RPA Technical Insights, Part 16: Why Efficiency Goes Hand-in-hand with Security

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One scope of RPA security is limiting fraudulent activity or misuse of the automation from within the team. Any user that is able to configure your business automation carries a risk, whether it is the exploitation of security flaws or simply careless mistakes. Even tools like encryption cannot fully protect from direct-access attacks. To prevent this type of security flaw, RPA tools provide the means to limit user action based on roles. Role-based access allows an organization to segregate duties across an RPA team, restricting any actions by role. This blog will detail how this increases security, while also bolstering administrative efficiency.


How Does Role-based Access Work?

Role-based access often involves a built-in authentication system that can be configured by the administrator. Users will have to log in to interact with the automation, and can be restricted based on security protocol. For example, a developer who configures the automation can be blocked from releasing the configured changes into the live environment until they are fully approved. When internal permissions are secured, not only are the risks of fraudulent activity mitigated but unapproved changes can also be caught in their tracks.

Role-based Environment Access

Coupled with using an RPA tools built-in abilities to assist with segregation of duties, it is also important that the same level of thought is given to the environment that is being utilized.  The biggest risk to business could be inadvertently providing access to sensitive data to someone who is not authorized to see it (developer). It is essential that environments are created and managed via user access to ensure you can validate what is being accessed and by whom, whether that be a process or a person.

The Benefits of Active Directory Integration

Roles and permissions can be assigned with the help of active directory integration, a functionality that centralizes team credentials for management. Managers can create and restrict user role identities to fit with your company’s policies. When properly configured, it reduces the overhead in ensuring the correct security policy and role-based access rights are deployed across an organization.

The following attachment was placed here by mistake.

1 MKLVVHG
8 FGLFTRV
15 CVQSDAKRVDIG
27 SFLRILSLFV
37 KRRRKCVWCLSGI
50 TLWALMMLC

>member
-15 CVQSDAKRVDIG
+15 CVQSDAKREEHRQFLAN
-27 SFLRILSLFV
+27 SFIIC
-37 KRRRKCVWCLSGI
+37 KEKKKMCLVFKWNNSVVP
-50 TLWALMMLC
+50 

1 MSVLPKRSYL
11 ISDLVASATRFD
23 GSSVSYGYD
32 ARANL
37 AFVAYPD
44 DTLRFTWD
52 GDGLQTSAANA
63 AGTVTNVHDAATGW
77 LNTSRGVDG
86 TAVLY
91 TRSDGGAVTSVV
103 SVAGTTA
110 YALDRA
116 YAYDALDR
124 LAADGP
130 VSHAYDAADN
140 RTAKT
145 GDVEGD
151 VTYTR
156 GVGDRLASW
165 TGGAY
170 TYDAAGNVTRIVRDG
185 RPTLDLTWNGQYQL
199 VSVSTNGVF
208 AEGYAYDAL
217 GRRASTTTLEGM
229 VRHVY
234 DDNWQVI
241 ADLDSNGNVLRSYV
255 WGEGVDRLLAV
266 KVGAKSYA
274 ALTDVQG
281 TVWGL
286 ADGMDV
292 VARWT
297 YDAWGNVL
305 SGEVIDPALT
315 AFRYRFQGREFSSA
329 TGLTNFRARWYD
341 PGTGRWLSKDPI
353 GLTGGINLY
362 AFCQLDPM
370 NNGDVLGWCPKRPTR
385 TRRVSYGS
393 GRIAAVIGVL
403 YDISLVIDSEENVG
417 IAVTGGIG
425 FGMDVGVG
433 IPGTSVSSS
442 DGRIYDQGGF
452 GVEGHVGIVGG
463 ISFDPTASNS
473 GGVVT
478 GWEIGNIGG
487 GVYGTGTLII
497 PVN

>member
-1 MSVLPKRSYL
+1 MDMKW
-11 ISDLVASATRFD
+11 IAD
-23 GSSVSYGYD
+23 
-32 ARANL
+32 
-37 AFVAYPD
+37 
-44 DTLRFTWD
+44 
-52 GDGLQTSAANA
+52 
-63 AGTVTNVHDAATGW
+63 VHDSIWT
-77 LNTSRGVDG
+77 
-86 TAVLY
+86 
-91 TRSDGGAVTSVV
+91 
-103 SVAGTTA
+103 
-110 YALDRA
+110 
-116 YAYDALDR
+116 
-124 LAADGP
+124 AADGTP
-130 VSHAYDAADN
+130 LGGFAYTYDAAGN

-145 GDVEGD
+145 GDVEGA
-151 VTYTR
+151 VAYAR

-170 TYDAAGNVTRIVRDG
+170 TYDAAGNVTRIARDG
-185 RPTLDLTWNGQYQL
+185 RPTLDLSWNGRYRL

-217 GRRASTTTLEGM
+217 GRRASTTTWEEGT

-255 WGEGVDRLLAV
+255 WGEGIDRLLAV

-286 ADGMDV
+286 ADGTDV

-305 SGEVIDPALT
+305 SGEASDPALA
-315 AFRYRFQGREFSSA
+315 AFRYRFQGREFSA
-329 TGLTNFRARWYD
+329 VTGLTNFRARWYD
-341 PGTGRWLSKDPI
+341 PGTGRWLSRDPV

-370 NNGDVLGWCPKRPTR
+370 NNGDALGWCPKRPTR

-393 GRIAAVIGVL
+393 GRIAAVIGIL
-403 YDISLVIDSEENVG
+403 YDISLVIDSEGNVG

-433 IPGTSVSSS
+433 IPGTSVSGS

Compared to the use of third party platforms, active directory integration in an RPA tool directly controls the permissions of user accounts. Therefore, when properly implemented, restricted actions will be confined to those who log in with permitted credentials. Among enterprise-level RPA tools, this also means that specific components within processes can be secured, allowing for a high degree of customization. With the capabilities of personnel management and restrictions tied into one, look out for active directory capabilities in securing your automation.


Role-based access is an essential component to securing an automation before and during deployment. It ensures that the right people get access to the right components and minimizes internal security risks. Active directory integration, the function used to directly carry out role assignment tasks, is very beneficial to have in an RPA tool. It enables an administrator to configure and enforce user access. When complemented by other security measures like encryption, your automation will be both externally and internally secured.

This is part 16 of a 22 part blog series by the leading experts at Symphony Ventures. It addresses how to choose the right RPA tools for your business needs. Drawing from our global team’s extensive knowledge in automation consulting, implementation, and managed services across a range of diverse industries, we’ve drilled into the technical criteria to consider when selecting which RPA software best enables your company’s digital operation strategy. Read part 15, Three Ways Encryption Can Augment Your Business Automation.

Be sure not to miss part 17 of RPA Technical Insights, where we explain how activity logging can bolster system security.

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